Tigers Don’t Run the Wishbone, Nor Are They Looking For One
BY JAY GREENBERG
In 2016, the Tigers rebounded from an excruciating overtime loss to Harvard to clobber Cornell the following week and run the table to an Ivy League title. This year they suffered an opening Ivy loss late to Columbia and rolled in the next three, including what will be a long-cherished 52-17 smoking of Harvard in Boston.
The 29-28 last minute loss to Cornell Saturday night potentially will be even more challenging to flush, however, because it was a second–and most likely eliminating–Ivy loss of the season with still three games to play.
In the 2014 and 2015 injury-wrecked seasons, the Tigers fell out of the race a little earlier. In both cases, they found reasons to keep playing, they just didn’t have enough of their impact players still standing to do better than settle for 5-5.
So, at 5-2, how do they keep that from happening this time? The current players know how many good players and leaders are on the sidelines. Is it going to be difficult to get back up on the horse Saturday at Franklin Field against 3-4 (1-3 Ivy) Penn?
“I don’t talk about the race,” said Surace Sunday morning. “I know reporters need to talk about it but I also have support staff telling me [Saturday afternoon] about Yale beating Columbia and I don’t need to hear that.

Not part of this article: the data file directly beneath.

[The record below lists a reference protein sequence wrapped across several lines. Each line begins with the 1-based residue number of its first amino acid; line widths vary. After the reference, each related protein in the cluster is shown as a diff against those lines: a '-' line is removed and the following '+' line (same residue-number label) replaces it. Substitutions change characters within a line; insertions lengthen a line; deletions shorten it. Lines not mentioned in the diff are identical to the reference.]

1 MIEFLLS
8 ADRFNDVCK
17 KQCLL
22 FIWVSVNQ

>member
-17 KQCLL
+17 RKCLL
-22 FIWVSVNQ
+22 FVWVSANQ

“All I can control is what we do. There are too many people talking about that to our players. We just need to play the game. At the end of the day we only get 10 of them.
“I said it to them in the locker room: I think we are a really resilient group. We don’t always execute as well and I don’t always coach as well. We don’t always do things perfectly but we show a lot of heart and a lot of fight.
“At the end of the day we will line up and whoever is playing D line will be giving his all.”
All three starters there when the season began, plus multiple reserves, are out. The survivors are seniors Khalil Bryant and Mike Perloski, junior Simeon Lane, sophomore Charles Tomassetti, and freshmen Sam Wright and Connor Mills.
“On one of the runs they broke outside on their last touchdown (pulling the Big Red within two points), one of the inexperienced lineman’s responsibility was containment, an example of how limited we are in what we can do right now,” said Surace.